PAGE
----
From last night's PBS Newshour:
A couple o' excerpts from the transcript, just in case you don't wanna watch the video:
PAUL SOLMAN: What's good about inequality?
RICHARD EPSTEIN: What's good about inequality is if, in fact, it turns out that inequality creates an incentive for people to produce and to create wealth, it's a wonderful force for innovation. So let's just go and take somebody like Bill Gates again or any entrepreneur.
Guy earns $50 billion, right? How much consumer welfare has he created by selling products? We can estimate the amount of gains to purchases, because everybody who buys one of his products or one of Steve Jobs' products, in effect, values it more than he receives.
The social gain from inequality to consumers of those goods probably dwarfs the entrepreneurial gain by a factor of 10-1 or 20-1.
PAUL SOLMAN: So you mean the incentive for great wealth had Steve Jobs and Bill Gates create products which created so much value that it far outstripped the compensation to them?
RICHARD EPSTEIN: Yes.
And one of the fundamental mistakes about the egalitarians is they're so interested in trying to minimize differences that they don't understand the completely adverse effects that it has on the size of the pie.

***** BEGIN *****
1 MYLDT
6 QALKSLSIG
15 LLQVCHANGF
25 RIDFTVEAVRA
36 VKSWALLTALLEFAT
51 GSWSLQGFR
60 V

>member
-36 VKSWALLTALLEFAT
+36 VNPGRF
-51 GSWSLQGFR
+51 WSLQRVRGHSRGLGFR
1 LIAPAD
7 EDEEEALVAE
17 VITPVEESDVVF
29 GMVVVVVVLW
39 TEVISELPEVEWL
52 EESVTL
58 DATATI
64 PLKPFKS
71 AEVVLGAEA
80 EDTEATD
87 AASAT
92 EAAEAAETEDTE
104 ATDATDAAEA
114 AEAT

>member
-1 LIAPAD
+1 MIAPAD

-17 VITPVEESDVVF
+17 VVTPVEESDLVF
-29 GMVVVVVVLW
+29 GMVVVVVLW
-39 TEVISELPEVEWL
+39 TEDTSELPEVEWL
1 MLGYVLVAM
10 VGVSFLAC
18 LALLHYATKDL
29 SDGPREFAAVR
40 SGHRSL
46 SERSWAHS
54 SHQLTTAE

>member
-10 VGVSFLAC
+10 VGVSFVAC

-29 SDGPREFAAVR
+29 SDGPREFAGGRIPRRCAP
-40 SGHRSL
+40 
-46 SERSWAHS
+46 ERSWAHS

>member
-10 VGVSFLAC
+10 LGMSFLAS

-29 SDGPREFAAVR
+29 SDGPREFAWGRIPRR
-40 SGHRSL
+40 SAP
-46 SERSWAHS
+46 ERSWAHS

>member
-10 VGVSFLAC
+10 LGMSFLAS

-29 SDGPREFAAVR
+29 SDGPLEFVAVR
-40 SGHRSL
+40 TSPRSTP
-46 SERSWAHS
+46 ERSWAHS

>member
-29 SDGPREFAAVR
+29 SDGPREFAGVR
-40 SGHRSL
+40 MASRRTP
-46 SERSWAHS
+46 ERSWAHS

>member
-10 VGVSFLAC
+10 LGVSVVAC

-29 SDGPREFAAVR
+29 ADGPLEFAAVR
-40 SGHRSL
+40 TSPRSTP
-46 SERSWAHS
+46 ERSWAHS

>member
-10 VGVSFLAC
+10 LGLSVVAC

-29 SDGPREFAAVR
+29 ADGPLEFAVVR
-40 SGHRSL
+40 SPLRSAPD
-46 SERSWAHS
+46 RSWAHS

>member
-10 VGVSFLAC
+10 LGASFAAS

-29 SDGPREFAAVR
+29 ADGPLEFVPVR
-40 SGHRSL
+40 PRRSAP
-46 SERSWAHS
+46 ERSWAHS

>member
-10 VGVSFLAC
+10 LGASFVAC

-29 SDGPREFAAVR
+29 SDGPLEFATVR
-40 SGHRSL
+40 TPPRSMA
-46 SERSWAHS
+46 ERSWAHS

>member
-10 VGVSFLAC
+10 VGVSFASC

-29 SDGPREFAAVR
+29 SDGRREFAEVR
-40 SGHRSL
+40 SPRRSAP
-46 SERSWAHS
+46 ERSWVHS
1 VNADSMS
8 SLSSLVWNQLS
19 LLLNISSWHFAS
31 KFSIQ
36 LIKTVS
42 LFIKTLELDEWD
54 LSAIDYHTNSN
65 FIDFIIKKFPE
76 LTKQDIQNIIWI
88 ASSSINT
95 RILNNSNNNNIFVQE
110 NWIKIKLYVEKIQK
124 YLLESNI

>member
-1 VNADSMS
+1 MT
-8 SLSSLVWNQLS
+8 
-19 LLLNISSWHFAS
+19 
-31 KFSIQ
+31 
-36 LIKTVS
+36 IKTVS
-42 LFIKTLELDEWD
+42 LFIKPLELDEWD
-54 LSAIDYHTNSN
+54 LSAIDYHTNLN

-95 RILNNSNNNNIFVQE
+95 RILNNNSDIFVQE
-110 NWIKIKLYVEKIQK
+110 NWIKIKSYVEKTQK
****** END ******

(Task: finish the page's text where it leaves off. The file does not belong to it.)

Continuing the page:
Mr. Epstein... a Libertarian law professor at New York University of Law... slays a few more liberal sacred cows and guts pet arguments for redistribution in this brief piece, which is well worth watching. Or reading, your choice. The whole thang is pretty refreshing.
PAUL SOLMAN: In the period in which the American economy grew most vigorously, the United States had higher marginal rates, much higher, higher capital gains rate, and more prosperity and greater economic equality.
RICHARD EPSTEIN: No.
First of all, the highest marginal tax rates were also accompanied with tax shelters for everybody in those rates. The second thing is that the monies that were being spent in those days were being spent in much more intelligent ways. That is, if you go and you look at either state or federal budgets and see the amount of money that is spent on what we would call standard infrastructure improvements, and spent well, like the interstate highway program in 1956, that was very high.
The money that is spent today on infrastructure improvements of a good variety is a tiny fraction of what it was then. And the amount of money that is spent essentially on transfer payments has mushroomed enormously.
The fundamental truth is, the tax system is more redistributive than it was before, which will lead to a reduction in efforts, and the regulatory burden on the economy is vastly greater, and we would expect lower levels of growth.